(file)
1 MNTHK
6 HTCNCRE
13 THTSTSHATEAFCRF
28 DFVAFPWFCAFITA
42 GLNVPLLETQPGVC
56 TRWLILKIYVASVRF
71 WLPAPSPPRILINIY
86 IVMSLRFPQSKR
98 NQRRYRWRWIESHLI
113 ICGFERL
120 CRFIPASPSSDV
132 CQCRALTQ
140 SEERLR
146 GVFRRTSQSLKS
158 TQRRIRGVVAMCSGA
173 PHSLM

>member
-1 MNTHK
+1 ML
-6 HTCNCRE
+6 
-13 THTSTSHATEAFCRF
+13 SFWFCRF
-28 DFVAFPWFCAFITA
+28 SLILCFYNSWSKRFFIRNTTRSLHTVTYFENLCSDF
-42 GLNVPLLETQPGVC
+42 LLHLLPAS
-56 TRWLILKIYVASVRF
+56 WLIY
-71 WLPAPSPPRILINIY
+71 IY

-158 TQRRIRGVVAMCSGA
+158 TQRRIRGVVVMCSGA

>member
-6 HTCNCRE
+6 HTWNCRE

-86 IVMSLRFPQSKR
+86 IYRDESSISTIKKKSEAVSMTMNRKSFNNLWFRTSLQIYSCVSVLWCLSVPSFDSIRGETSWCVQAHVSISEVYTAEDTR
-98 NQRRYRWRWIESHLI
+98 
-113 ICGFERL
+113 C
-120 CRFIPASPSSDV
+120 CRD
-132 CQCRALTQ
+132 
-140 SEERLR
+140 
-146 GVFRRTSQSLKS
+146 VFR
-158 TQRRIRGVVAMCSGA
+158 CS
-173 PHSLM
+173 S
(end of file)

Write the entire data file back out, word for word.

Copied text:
1 MNTHK
6 HTCNCRE
13 THTSTSHATEAFCRF
28 DFVAFPWFCAFITA
42 GLNVPLLETQPGVC
56 TRWLILKIYVASVRF
71 WLPAPSPPRILINIY
86 IVMSLRFPQSKR
98 NQRRYRWRWIESHLI
113 ICGFERL
120 CRFIPASPSSDV
132 CQCRALTQ
140 SEERLR
146 GVFRRTSQSLKS
158 TQRRIRGVVAMCSGA
173 PHSLM

>member
-1 MNTHK
+1 ML
-6 HTCNCRE
+6 
-13 THTSTSHATEAFCRF
+13 SFWFCRF
-28 DFVAFPWFCAFITA
+28 SLILCFYNSWSKRFFIRNTTRSLHTVTYFENLCSDF
-42 GLNVPLLETQPGVC
+42 LLHLLPAS
-56 TRWLILKIYVASVRF
+56 WLIY
-71 WLPAPSPPRILINIY
+71 IY

-158 TQRRIRGVVAMCSGA
+158 TQRRIRGVVVMCSGA

>member
-6 HTCNCRE
+6 HTWNCRE

-86 IVMSLRFPQSKR
+86 IYRDESSISTIKKKSEAVSMTMNRKSFNNLWFRTSLQIYSCVSVLWCLSVPSFDSIRGETSWCVQAHVSISEVYTAEDTR
-98 NQRRYRWRWIESHLI
+98 
-113 ICGFERL
+113 C
-120 CRFIPASPSSDV
+120 CRD
-132 CQCRALTQ
+132 
-140 SEERLR
+140 
-146 GVFRRTSQSLKS
+146 VFR
-158 TQRRIRGVVAMCSGA
+158 CS
-173 PHSLM
+173 S